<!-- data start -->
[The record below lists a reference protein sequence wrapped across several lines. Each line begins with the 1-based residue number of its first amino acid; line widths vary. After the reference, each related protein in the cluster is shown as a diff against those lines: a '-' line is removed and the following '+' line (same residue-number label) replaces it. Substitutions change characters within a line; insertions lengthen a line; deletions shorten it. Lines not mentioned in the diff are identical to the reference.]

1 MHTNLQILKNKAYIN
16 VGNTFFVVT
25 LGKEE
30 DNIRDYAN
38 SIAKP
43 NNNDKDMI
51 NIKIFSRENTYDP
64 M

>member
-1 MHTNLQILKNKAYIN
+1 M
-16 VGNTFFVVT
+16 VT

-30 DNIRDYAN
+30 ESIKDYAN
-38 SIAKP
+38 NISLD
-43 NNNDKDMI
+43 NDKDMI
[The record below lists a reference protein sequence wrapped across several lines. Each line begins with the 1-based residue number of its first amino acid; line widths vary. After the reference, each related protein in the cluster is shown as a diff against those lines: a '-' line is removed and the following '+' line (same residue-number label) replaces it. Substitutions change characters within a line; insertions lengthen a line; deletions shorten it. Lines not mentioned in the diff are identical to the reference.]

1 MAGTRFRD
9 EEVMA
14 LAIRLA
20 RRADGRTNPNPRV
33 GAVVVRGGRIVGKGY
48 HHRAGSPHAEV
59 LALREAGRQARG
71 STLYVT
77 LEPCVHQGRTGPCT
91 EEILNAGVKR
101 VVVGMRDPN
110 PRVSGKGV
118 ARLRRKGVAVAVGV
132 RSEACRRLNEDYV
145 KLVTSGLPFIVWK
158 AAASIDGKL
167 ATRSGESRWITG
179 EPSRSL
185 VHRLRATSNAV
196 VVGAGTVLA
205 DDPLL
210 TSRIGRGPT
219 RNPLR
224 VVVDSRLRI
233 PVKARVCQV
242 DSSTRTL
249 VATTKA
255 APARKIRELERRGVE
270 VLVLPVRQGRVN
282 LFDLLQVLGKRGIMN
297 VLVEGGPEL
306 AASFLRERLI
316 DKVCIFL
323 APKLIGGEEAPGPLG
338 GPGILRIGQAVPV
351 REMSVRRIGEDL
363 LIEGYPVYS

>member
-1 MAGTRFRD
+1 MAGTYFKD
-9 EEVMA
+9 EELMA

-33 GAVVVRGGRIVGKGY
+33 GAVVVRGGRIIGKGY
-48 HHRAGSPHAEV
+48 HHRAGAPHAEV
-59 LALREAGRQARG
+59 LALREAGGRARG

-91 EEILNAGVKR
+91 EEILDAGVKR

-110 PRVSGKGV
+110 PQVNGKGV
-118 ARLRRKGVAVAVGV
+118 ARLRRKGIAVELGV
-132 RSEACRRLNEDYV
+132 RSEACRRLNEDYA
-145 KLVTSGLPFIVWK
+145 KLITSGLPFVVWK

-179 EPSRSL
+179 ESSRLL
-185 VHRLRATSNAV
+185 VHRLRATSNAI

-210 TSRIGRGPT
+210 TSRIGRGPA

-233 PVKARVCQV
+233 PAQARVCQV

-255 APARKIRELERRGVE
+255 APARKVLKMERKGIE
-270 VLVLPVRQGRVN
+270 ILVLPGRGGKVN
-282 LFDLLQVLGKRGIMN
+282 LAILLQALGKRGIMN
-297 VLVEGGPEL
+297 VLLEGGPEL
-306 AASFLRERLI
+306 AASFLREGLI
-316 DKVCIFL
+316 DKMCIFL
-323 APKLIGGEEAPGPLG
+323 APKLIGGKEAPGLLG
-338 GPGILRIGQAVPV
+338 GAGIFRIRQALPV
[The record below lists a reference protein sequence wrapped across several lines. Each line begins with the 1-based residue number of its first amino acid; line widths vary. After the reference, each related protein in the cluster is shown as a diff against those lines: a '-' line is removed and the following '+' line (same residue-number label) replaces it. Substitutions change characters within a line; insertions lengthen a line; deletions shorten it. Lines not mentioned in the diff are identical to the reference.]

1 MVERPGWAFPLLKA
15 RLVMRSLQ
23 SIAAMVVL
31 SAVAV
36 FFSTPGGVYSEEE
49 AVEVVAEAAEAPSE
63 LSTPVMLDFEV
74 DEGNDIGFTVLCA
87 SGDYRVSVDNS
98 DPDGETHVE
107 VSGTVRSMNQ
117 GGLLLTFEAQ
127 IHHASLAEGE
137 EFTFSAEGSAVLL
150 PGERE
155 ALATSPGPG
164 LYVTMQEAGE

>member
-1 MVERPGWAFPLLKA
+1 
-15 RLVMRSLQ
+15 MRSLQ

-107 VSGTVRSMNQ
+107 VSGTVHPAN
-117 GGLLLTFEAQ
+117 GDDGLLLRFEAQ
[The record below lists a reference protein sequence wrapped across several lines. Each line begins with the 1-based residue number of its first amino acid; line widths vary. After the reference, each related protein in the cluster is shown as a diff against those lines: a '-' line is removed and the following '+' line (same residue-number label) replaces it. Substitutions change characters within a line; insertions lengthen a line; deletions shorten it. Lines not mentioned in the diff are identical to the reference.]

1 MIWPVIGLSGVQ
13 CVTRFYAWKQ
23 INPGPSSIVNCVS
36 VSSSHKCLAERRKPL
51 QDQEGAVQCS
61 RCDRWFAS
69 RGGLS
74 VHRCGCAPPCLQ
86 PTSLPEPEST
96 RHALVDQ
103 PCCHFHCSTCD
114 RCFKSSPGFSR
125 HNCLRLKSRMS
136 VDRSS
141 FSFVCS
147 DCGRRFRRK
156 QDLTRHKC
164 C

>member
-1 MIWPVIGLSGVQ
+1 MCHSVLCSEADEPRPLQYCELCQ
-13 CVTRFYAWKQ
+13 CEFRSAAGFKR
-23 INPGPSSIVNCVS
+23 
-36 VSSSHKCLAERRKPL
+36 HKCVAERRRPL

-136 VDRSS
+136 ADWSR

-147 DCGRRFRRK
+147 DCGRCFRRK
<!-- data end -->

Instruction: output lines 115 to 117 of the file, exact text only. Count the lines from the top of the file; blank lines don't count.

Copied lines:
107 VSGTVRSMNQ
117 GGLLLTFEAQ
127 IHHASLAEGE